Wintrust Mortgages: Best for specialized lending and condominiums
Many banks and lenders specialize in more traditional mortgage loans, and FHA loans tend to be an afterthought. Wintrust, though, is known for specializing in rehab loans and all types of loans for condo owners. If you’re looking for specialized care from experts who live and breathe FHA loans, you’ll want to check out Wintrust Mortgages.
What is a rehab loan?
The FHA 203(k) loan is a government-insured product designed to help homeowners or buyers looking to rehab and renovate a home. While the loans are insured by the government, they are still offered by traditional banks and lenders. Because of the insured aspect, though, banks and lenders are typically able to offer much better rates, require smaller down payments, and can approve those with significantly worse credit scores.
The loan works by essentially bundling your existing mortgage and your rehab funds into one refinanced loan. Because of this, FHA 203(k) loans can also be used to purchase a home that will require renovations. This gives the homebuyer adequate funds to make the purchase and also additional funds to make the rehabs. Be aware that all of the same guidelines for the rehab projects on existing homes apply to new home purchases as well.
While the 203(k) loan may sound like a dream, there are a few limitations you need to be aware of. First, the loan typically carries a monthly mortgage premium, up-front costs and possibly a supplemental origination fee. In other words, the 203(k) is not free money and still carries some of the same fees you paid when you initially purchased your home.
Additionally, there are limitations on what you’re able to cover with the loan, how quickly you have to make renovations, and the manner in which you do things (health and safety codes). The bottom line is to take your time to make sure the FHA 203(k) is a good fit for your home projects as opposed to using a different type of loan or saving up cash for the project.
How should I choose the right rehab loan?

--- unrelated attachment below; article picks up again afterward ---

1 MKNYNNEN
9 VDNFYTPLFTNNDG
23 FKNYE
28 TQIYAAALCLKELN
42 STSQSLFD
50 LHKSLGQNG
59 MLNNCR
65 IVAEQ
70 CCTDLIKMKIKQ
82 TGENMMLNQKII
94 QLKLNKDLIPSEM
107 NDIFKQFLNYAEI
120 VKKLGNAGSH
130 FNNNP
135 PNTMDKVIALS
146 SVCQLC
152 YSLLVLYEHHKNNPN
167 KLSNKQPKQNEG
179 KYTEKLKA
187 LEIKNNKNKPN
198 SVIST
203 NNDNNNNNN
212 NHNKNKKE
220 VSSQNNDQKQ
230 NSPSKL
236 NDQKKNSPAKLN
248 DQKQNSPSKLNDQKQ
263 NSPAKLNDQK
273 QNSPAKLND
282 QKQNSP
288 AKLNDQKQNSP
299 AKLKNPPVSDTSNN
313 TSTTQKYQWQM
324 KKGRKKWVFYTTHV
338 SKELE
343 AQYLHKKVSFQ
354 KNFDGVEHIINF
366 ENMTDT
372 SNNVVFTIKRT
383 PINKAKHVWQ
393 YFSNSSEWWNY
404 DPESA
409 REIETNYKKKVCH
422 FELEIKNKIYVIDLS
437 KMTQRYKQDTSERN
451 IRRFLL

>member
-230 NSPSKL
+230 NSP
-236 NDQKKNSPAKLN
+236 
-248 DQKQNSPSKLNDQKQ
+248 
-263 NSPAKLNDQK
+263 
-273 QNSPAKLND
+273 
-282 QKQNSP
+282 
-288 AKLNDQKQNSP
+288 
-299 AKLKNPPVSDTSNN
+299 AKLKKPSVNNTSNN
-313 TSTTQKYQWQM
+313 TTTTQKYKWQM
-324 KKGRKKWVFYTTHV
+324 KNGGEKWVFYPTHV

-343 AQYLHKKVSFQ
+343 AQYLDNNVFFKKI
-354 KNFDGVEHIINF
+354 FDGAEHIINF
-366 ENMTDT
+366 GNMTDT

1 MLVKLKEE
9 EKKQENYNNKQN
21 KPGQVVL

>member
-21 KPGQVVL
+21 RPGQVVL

Selecting the right rehab loan begins with choosing the right type of loan. There are two types of FHA 203(k) loans to choose from — the standard loan option and the limited loan option. If you are looking to make rehabs of $35,000 or less, you’ll want to select the limited option, also sometimes known as the streamlined version. For anything larger than that, you’ll want to use the standard plan. Additionally, the limited option requires that the home is habitable during the entire process and has limits on the type of work that can be completed.
Once you’ve decided on a loan type, it’s time to choose a lender. Choosing the right lender all depends on your personal financial situation. Make sure you’re fully aware of your current credit score and what size payments you’d be comfortable making before shopping lenders. From there, compare rates, down payments, term lengths, and all other aspects you’d consider with a traditional loan.
The bottom line
Choosing to rehab or renovate your home can greatly improve your family’s quality of life as well as increase the overall value of your home. As you know, either from experience or the millions of renovations shows on TV, these projects are not always cheap. But by using a government-insured 203(k) loan, many homeowners are able to turn their existing home into a more valuable investment better in line with their wants and needs.